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Star Vessels Too Dang Fast!
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warrenss2
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PostPosted: Sat Nov 03, 2012 6:57 am    Post subject: Star Vessels Too Dang Fast! Reply with quote

Okay... I like to use miniatures a lot. I think it adds much enjoyment and visual impact to the game.

But let's say I'm running a Star Wars/Star Trek/Battlestar Galactica game. Speeds into the hundreds or even thousands make it rather difficult to keep ship miniatures even remotely on the table.

The above is an extreme example, but I'm thinking about slowing them down. Smaller thinly shelled weak weaponed ships move and accelerate faster than the lumbering laviatans that have armor yards thick and bristle super deadly firepower per square inch. (Think the Falcon against a Super Star Destroyer)

Fighters - Light armor for faster speeds... Interceptors - 12 inches movement.
Regular fighter - 10 inches.
Heavy or Bomber fighters - 8 inches.
etc...

Frigates - 6
Crusiers - 5
Dreadnoughts - 4
The BIG Boys - 3?

Civilian ships would be slow because they don't have the military upgrades to increase the ship's speed... Maybe 4... 5 max?

All this would lead to keeping the miniatures on the table in good fashion. It would also lead to a lot of the tactics you see on various TV shows and movies... namely Star Wars and Battlestar Galactica. "Send fighters out to capture that Corrilian Freighter. It's too fast for our Star Destoryer to catch."

The trade offs would be like this:
Lighter craft would have less armor and firepower but depend on their high speed to be able to evade damage. The heavier craft might be slow but they're better protected and have more firepower with greater ranges.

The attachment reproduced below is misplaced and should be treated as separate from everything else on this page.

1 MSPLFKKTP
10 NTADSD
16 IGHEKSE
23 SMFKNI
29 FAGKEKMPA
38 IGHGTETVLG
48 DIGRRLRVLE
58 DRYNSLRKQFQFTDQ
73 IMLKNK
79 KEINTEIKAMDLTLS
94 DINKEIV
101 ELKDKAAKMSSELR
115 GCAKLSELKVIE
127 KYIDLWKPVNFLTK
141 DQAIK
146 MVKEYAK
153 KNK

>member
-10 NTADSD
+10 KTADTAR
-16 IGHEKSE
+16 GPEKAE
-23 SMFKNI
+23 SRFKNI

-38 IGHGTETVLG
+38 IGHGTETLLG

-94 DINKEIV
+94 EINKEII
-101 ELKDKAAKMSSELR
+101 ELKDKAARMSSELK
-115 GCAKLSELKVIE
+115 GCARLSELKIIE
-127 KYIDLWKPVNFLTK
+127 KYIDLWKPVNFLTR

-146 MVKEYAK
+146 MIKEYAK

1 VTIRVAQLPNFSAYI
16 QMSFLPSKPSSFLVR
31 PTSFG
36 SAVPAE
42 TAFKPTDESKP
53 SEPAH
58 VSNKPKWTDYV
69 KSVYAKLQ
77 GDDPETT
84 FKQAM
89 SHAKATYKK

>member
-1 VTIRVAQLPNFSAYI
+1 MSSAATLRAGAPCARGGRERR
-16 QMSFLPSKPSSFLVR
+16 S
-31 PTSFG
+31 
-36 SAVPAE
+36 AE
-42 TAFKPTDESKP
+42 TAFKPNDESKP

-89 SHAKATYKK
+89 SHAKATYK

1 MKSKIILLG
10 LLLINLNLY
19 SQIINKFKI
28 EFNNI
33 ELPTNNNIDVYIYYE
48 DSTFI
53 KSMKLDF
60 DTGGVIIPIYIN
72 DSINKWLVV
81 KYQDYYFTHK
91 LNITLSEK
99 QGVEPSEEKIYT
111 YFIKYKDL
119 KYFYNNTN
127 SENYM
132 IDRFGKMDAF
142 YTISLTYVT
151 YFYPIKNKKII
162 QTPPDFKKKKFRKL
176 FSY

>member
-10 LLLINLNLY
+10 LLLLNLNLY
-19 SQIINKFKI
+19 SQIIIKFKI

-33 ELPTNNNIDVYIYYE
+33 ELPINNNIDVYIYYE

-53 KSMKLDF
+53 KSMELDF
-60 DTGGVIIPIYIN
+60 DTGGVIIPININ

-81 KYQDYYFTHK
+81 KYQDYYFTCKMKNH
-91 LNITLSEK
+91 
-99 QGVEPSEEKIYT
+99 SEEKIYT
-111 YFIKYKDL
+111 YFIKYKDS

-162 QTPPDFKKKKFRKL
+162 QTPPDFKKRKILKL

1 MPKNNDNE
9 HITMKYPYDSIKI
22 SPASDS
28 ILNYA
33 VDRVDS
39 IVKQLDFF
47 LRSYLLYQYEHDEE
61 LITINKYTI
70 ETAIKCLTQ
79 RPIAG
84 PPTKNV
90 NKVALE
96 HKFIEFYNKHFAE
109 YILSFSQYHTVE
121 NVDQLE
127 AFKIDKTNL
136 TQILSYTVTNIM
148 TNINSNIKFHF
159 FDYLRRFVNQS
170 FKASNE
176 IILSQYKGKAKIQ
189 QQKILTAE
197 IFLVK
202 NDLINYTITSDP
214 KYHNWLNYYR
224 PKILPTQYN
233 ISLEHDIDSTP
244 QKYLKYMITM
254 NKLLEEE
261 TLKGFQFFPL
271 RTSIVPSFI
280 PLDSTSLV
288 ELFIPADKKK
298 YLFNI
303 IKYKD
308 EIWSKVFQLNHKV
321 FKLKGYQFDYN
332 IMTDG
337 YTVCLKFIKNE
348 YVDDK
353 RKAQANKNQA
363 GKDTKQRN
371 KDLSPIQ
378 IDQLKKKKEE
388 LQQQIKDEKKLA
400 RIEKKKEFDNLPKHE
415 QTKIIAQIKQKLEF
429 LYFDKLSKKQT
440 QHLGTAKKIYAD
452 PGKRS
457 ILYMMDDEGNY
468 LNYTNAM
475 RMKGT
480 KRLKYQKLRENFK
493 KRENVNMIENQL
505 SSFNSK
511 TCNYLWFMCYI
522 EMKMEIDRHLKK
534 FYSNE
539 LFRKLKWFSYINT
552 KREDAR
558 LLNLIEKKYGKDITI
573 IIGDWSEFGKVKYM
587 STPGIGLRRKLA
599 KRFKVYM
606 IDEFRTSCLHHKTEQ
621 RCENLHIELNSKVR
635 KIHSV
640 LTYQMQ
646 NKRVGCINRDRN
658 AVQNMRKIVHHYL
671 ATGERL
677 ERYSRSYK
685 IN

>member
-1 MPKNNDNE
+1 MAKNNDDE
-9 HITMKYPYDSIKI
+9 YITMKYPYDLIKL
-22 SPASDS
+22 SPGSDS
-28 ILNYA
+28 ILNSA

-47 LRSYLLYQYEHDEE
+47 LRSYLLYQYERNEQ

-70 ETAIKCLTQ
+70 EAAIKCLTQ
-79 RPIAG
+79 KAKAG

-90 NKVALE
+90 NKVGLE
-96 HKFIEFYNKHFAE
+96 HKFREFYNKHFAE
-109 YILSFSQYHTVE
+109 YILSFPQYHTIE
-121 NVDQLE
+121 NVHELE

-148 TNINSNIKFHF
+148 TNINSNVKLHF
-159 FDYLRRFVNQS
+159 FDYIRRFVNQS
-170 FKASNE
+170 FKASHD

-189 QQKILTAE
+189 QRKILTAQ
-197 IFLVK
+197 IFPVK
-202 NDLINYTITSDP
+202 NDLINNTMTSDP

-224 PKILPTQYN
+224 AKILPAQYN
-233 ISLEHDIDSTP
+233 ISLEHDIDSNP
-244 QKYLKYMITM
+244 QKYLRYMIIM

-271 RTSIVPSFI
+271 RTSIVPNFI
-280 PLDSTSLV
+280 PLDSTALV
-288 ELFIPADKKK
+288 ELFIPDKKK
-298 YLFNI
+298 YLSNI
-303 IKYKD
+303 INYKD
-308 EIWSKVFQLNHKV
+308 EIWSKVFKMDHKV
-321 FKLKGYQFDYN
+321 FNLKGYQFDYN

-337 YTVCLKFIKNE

Anyone already done this?
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The One
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PostPosted: Sat Nov 03, 2012 7:04 am    Post subject: Reply with quote

I'd be tempted to just use the Chase rules for the majority of the combats. That already handles relative speeds and keeps things abstract enough without losing the tactical ideas.

If you do want to keep things focused with minatures, the speeds you've selected are fine, a little more granula than the speeds in the book, but otherwise fine
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Reef
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PostPosted: Sat Nov 03, 2012 8:41 am    Post subject: Reply with quote

For starships, I was really impressed wth TAG's 'Daring Tales of the Spacelanes Starships'. Runs the gamut from small unarmed shuttles, all the way up to huge dreadnaughts. Has rules for shields and 'hyperspace'.

And it's on sale now for $2.79. Add in the free supplement for Fighter Swarms and this is exactly what I'd be using if I ever get around to running a Star Wars-y space combat game.

On a quick glance, it seems Fighters top out at 10, so it pretty much agrees with you. Smile

Not to sound like a shill, but I just love this to death. It solved a personal bugaboo of mine. Designing starships, I always struggled on how to balance Toughness versus weapons, fighters versus cap ships, etc. And this handed it to me on a plate Smile.
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Enno
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PostPosted: Sat Nov 03, 2012 9:22 am    Post subject: Reply with quote

Did you ever think about rescaling?

The speed values are based on the usual 2 yards per inch. Why don't you define it as 200 yards per inch or 100 or 50, depending on the amount of detail you want?